“I have two boobs now, that’s not enough of a makeover for you?”

“You have really enormous bags under your eyes and you look so pasty! And there is a Band Aid stuck in your hair. I need to help you”.

“I’m glad to hear you say that, honey. Can you get me some ice cream?”

“You don’t need that. Too much sugar. Empty calories.  Bad. I’ll make you a nice plate of brown rice and then I’m giving you a makeover.” She will make a spectacular nurse. Very compassionate.

My anesthesiologist (in my mind) was in cahoots with my husband, and gave me enough sedation to make a horse sleep for three days. And I’m the horse. (Do horses have boobs?) So while I lie, inert, gumming my pain pills and brown rice, my daughter sets out her wares: false eyelashes, foundation, mascara, eyeliner, blush, eye shadow and some stupid thing called eye primer.  EYE PRIMER!

She got to work. And it was work. She honest-to-God gave me a makeover, post-surgery. All I wanted was some lousy ice cream. We had trouble from the get-go, when I passed-out during the false-eyelash application. The glue got stuck to my cornea. We pried it apart using a hot washcloth and a letter opener. I was good to go. By the time she was complete, I looked like Cher, off-off-off Broadway. And not the real Cher, either;  the male impersonation of Cher. And I am not judging, people. Not the way I looked. Call me Bob in Drag…with a drain.

I suppose after it was all said and done, she took my mind off my pain and gave me a useful pep talk about how I needed to combat my crêpe paper-like eyelids. It also involved surgery.

I asked: “Girl, what possesses you? I’m good enough the way I am! Good enough! Sure I’m as bruised and battered as last season’s honeydew melon, but I thought I was kind-of okay. Why am I not okay?”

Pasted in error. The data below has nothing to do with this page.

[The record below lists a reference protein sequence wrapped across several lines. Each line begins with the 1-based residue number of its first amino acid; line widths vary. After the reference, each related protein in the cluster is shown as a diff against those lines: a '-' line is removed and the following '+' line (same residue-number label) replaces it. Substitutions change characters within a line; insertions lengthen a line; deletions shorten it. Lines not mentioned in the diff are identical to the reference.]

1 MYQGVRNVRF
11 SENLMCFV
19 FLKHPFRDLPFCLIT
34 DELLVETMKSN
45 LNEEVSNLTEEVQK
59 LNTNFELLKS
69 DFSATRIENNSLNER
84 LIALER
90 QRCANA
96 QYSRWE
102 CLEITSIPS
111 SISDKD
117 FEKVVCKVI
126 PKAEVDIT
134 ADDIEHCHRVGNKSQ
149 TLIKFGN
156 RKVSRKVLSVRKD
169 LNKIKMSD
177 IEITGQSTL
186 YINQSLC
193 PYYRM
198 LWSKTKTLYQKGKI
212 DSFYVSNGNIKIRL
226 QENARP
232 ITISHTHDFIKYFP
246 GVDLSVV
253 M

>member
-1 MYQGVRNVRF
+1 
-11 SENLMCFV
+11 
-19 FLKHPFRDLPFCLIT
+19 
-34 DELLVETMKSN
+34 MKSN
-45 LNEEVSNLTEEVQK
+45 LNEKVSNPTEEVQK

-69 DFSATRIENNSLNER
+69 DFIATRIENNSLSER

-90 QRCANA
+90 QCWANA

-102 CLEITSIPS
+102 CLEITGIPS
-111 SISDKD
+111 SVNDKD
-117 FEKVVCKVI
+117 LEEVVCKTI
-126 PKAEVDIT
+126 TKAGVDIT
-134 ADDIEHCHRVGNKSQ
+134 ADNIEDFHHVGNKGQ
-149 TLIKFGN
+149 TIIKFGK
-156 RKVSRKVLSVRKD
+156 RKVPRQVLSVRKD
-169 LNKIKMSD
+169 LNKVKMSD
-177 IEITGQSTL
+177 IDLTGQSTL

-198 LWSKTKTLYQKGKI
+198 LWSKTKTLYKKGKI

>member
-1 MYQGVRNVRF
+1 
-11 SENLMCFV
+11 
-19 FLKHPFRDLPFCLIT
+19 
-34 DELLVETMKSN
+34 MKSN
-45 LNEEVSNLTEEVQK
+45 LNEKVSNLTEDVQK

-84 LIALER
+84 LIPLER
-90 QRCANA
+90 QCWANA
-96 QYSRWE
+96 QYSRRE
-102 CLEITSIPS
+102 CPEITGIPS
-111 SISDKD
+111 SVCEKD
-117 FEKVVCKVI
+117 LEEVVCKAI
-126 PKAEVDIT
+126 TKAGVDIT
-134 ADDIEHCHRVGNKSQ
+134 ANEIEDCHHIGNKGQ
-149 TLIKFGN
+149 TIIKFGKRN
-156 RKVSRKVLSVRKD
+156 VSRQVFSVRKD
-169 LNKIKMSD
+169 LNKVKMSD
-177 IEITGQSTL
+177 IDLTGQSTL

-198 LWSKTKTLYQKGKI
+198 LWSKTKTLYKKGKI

She paused, looked sadly at me, took my bandaged, limp hand in hers and said: “Oh honey, okay isn’t good enough. You want to be spectacular! Do you want people to keep asking if you’re my grandmother? Heck. No. Sure, it’s what inside that makes the person, but your outside is a tad beat-up. So tomorrow…we’ll try waxing those George Bush eyebrows and your Jiunta family mustache! Fun!”

All I wanted was some lousy ice cream.

About the Author:

Maria Jiunta HeckMaria Jiunta Heck, President of Green Gables Enterprises, designer and owner of the Breast & Chest Buddy™, was diagnosed with breast cancer in 2009 and underwent a bilateral mastectomy.

As every mastectomy patient knows, our bodies become difficult to maneuver immediately following surgery, and simple tasks, such as driving a car and fastening a seatbelt prove daunting and difficult.

Because a mastectomy patient may go through multiple procedures over the next 8 to 12 months, it is imperative to cushion the delicate area where a seatbelt rests daily. A pillow is not the answer.

Since no one had ever designed a product like this at the time, she would. Thus, the Breast & Chest Buddy™ was born. Nine years and ten procedures later and Maria still wears her Breast & Chest Buddy™ every, single day.

No one understands what a mastectomy patient needs like another mastectomy patient.